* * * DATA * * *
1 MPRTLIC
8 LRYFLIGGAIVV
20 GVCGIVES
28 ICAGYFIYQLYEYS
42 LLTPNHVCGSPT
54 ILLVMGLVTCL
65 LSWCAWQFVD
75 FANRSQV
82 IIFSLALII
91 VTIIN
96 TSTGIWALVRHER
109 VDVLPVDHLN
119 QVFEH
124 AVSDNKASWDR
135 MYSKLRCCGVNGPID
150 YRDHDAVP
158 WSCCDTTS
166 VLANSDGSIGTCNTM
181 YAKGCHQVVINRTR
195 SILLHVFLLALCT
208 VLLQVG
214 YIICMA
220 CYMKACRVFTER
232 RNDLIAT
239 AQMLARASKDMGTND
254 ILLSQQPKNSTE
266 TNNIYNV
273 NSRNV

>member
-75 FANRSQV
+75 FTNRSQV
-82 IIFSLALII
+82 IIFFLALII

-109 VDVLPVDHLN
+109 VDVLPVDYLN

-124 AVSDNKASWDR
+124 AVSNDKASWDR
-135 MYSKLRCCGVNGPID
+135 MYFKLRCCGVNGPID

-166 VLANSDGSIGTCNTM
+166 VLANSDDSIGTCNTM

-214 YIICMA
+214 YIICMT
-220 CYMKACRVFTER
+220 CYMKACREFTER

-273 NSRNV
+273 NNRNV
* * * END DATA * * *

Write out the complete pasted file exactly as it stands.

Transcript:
1 MPRTLIC
8 LRYFLIGGAIVV
20 GVCGIVES
28 ICAGYFIYQLYEYS
42 LLTPNHVCGSPT
54 ILLVMGLVTCL
65 LSWCAWQFVD
75 FANRSQV
82 IIFSLALII
91 VTIIN
96 TSTGIWALVRHER
109 VDVLPVDHLN
119 QVFEH
124 AVSDNKASWDR
135 MYSKLRCCGVNGPID
150 YRDHDAVP
158 WSCCDTTS
166 VLANSDGSIGTCNTM
181 YAKGCHQVVINRTR
195 SILLHVFLLALCT
208 VLLQVG
214 YIICMA
220 CYMKACRVFTER
232 RNDLIAT
239 AQMLARASKDMGTND
254 ILLSQQPKNSTE
266 TNNIYNV
273 NSRNV

>member
-75 FANRSQV
+75 FTNRSQV
-82 IIFSLALII
+82 IIFFLALII

-109 VDVLPVDHLN
+109 VDVLPVDYLN

-124 AVSDNKASWDR
+124 AVSNDKASWDR
-135 MYSKLRCCGVNGPID
+135 MYFKLRCCGVNGPID

-166 VLANSDGSIGTCNTM
+166 VLANSDDSIGTCNTM

-214 YIICMA
+214 YIICMT
-220 CYMKACRVFTER
+220 CYMKACREFTER

-273 NSRNV
+273 NNRNV